On the back cover of this delightful book, it says, “When you think you have made a mistake (and what kid or grown-up hasn’t?), think of it as an opportunity to make something beautiful!” That pretty well sums up the message of this little sturdy-paged book that is clearly intended for young readers–but touches the hearts and spirits of everyone. It belongs in classrooms and libraries, on coffee tables, and certainly on the desk of anyone who writes. The minute you see it, you’ll want to reach for it–it’s that irresistible. And from the very first example you’ll get the message: A torn paper? No–a little paint and voile! it’s transformed into a crocodile’s mouth! A bent corner? Heck, it could become a 3-D penguin! A spill could turn into–well, just about anything. It’s whatever you see in it. And this is where it gets really interesting. This isn’t just a book about turning mistakes into beautiful opportunities. That would be enough–it’s a golden lesson to be sure. But no–this is a book about art, and about how artists think. An artist looks at a smudge, smear, or stain, and sees possibilities, shapes, emerging stories. And that is an even better lesson. The more you look, the more you see. And what you think is the end of your masterpiece is really just the beginning of something new. The book is physically delightful: small enough to hold, big enough to contain many wonderful examples. The print is artsy and fun. The layout is interactive–there’s always something to peer through or look behind. This is a book you’ll want to give as a gift–to the youngest and oldest writers you know. Maybe to yourself.
In the Classroom
1. Talk about “mistakes.” What sorts of mistakes do writers and artists make? At first, students may think in terms of conventions–spelling and punctuation. To move them on to a larger and more interesting perspective, begin with an example of your own–say, a coffee ring on a note you were composing or a lesson plan you were making. Then make a list of the kinds of little things–rips and smears and smudges–that can seem to spoil our work. How does it feel to make a mistake like this? Can it ruin your day? Does it have to?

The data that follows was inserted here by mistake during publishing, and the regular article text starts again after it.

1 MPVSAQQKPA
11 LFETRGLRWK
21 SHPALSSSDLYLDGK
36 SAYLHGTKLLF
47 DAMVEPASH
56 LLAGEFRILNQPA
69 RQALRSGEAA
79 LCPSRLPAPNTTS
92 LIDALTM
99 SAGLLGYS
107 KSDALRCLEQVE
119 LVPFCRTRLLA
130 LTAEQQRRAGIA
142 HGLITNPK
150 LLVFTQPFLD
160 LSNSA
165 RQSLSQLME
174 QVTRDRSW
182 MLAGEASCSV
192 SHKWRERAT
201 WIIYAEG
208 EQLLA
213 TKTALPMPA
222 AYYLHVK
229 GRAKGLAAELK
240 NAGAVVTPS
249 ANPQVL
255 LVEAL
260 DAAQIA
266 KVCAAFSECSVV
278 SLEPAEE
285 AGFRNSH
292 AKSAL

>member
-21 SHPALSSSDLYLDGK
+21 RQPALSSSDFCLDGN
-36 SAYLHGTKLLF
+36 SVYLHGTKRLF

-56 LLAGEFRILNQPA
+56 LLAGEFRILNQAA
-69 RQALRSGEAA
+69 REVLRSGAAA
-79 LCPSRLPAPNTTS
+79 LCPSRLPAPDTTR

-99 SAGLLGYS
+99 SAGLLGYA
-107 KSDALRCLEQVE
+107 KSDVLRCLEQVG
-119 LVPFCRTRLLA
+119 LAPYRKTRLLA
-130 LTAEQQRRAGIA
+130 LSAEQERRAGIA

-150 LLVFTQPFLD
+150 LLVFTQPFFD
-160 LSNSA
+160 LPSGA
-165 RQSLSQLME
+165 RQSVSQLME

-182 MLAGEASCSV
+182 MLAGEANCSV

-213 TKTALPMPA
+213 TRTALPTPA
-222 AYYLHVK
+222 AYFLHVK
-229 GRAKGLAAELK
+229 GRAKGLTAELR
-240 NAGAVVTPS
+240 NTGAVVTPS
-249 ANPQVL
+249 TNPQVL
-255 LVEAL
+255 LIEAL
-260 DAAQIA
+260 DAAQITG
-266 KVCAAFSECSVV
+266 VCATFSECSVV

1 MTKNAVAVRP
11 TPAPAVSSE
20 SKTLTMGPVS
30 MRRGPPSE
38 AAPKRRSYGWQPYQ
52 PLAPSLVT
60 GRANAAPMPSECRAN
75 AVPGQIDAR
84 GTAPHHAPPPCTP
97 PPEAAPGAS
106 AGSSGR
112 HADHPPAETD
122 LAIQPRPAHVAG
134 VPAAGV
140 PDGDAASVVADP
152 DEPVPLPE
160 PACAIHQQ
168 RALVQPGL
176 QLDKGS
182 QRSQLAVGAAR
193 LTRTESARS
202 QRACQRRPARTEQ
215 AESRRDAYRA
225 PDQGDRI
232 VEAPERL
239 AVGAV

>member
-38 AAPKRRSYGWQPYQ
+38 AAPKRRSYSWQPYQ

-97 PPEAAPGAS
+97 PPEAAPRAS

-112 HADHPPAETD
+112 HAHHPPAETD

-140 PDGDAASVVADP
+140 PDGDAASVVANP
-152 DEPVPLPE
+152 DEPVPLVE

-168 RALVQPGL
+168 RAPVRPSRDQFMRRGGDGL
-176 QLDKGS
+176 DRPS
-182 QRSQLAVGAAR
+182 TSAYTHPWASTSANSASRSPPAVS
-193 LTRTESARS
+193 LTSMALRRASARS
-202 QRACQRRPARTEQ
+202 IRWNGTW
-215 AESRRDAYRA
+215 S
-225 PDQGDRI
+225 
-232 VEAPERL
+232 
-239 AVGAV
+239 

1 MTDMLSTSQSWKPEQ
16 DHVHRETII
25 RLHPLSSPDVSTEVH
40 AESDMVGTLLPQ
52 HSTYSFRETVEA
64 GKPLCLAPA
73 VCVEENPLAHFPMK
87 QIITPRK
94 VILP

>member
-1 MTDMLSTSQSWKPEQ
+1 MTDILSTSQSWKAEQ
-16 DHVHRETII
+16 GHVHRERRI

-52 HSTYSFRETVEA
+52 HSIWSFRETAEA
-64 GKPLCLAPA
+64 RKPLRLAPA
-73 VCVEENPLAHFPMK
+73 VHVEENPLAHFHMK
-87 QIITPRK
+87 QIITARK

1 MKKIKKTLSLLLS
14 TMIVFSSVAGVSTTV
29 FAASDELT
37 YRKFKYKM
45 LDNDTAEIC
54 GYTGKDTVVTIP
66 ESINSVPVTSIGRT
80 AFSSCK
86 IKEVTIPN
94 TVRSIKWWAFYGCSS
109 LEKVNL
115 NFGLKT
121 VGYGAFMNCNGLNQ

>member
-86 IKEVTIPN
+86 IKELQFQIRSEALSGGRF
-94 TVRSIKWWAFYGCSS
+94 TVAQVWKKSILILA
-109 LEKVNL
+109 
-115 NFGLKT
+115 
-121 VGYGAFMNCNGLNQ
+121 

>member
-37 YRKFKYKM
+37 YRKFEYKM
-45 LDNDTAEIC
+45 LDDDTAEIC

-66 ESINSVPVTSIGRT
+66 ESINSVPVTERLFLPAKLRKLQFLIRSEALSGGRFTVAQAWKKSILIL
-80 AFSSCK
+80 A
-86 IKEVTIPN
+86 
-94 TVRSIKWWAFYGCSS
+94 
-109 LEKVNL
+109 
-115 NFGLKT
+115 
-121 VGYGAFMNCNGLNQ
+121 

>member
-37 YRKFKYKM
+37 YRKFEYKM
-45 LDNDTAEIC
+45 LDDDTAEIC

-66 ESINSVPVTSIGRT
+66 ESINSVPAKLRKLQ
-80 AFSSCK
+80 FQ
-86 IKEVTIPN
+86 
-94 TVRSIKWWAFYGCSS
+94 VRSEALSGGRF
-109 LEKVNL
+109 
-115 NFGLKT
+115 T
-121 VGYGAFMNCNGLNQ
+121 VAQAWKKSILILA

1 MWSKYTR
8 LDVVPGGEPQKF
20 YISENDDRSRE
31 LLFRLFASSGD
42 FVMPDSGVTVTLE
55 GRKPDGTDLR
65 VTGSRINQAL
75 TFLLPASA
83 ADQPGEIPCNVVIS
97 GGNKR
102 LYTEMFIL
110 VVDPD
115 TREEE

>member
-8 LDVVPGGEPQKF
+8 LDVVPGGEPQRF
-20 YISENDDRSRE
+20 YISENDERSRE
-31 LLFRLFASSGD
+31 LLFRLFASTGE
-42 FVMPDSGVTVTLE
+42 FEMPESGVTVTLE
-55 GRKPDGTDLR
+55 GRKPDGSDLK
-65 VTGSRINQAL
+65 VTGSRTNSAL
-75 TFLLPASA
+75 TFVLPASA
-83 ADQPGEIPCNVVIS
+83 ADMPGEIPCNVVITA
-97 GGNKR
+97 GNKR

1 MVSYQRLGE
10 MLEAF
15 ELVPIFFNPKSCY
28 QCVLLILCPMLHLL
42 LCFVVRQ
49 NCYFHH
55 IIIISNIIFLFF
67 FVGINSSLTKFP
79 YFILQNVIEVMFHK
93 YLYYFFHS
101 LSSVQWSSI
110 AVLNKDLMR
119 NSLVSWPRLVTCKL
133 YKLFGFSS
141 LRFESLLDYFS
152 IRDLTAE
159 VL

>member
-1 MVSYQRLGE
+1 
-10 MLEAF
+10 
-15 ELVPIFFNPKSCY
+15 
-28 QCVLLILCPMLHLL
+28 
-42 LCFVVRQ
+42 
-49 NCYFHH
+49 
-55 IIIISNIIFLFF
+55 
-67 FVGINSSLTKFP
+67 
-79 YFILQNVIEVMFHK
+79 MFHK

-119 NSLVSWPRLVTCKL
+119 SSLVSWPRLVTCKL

2. Share the book, taking your time. Read it more than once. If possible, have students (especially young students) help turn the pages, and peek behind the flaps. But–before you look to see the “solution,” take time to guess on your own what the various mistakes might turn into. On the first page, for example, what does that tear look like? What else could it become?
3. Play with some “on-purpose” mistakes. You’ll need supplies for this–newspaper, wrapping paper, string or yarn, glue, paint, etc. Use your imagination in thinking how you might create holes, rips, shreds, or spills that could be transformed into something else. Hint: Don’t make it too complicated. Students will have fun transforming a simple smudge or spill into something creative, but a paper with ten spills may be so challenging that the playfulness melts away.
4. When you finish, make a display of your various redeemed mistakes. Talk about the artistic creativity needed to see a mistake as a possibility–as the beginning of something new. There’s a word for this: vision. This might be a good time to add vision to a word wall or to writing journals.
5. Talk about the presentation in Saltzberg’s book. Notice how every page is different: Fonts change, images change, colors change. Do readers enjoy this kind of variety? It works beautifully in a book like this–but would this kind of presentation work everywhere? Say . . . in a newspaper? Why? Also talk about the interactive aspect of the book. This author invites readers to engage–to manipulate the book, to do things as they read. Does this make reading more fun? What sorts of readers is Saltzberg writing for? This is generally considered a book for small children. But could it be appropriate for adults, too? Why?
6. Mistakes can be an outstanding theme to write about–from many perspectives. A mistake can turn out to be lucky, for example–as in Barney Saltzberg’s book. Or sometimes we learn something important by making a mistake, or by working to undo or make up for it. Take time to talk about mistakes first, and the many ways there are to think about them. Then, write stories, essays, or poems linked to the theme of “mistakes.” See where this theme takes you in your writing.
7. Would Beautiful Oops! make a good cartoon? Why? If you have access to a video camera, think about transforming some of your class’s “mistake art” into video by filming both the mistakes and the art that evolves from them.
8. Go online to write a review of Beautiful Oops! If the book makes you see mistakes in a new (more positive) way, be sure to include that in your review. Also ask yourself, “What did we notice about this book that others might not have noticed?”
Note: If your library has the book Lunchtime for a Purple Snake by Harriet Zieffert, you may wish to read that also–it’s an excellent text to compare to Saltzberg’s book.